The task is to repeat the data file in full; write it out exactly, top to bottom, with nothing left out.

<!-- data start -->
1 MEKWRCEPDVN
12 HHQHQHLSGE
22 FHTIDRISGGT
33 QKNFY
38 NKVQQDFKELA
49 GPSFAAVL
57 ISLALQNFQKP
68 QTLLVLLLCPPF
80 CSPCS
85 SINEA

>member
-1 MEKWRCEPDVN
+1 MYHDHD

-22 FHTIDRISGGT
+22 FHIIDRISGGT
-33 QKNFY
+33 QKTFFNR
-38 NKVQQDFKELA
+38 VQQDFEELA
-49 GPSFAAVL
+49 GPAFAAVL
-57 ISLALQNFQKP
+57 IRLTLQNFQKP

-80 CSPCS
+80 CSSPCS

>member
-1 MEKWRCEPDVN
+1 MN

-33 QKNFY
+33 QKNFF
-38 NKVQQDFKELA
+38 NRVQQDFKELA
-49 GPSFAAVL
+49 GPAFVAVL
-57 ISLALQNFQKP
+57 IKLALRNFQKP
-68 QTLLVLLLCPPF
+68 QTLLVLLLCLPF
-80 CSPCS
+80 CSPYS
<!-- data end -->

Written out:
1 MEKWRCEPDVN
12 HHQHQHLSGE
22 FHTIDRISGGT
33 QKNFY
38 NKVQQDFKELA
49 GPSFAAVL
57 ISLALQNFQKP
68 QTLLVLLLCPPF
80 CSPCS
85 SINEA

>member
-1 MEKWRCEPDVN
+1 MYHDHD

-22 FHTIDRISGGT
+22 FHIIDRISGGT
-33 QKNFY
+33 QKTFFNR
-38 NKVQQDFKELA
+38 VQQDFEELA
-49 GPSFAAVL
+49 GPAFAAVL
-57 ISLALQNFQKP
+57 IRLTLQNFQKP

-80 CSPCS
+80 CSSPCS

>member
-1 MEKWRCEPDVN
+1 MN

-33 QKNFY
+33 QKNFF
-38 NKVQQDFKELA
+38 NRVQQDFKELA
-49 GPSFAAVL
+49 GPAFVAVL
-57 ISLALQNFQKP
+57 IKLALRNFQKP
-68 QTLLVLLLCPPF
+68 QTLLVLLLCLPF
-80 CSPCS
+80 CSPYS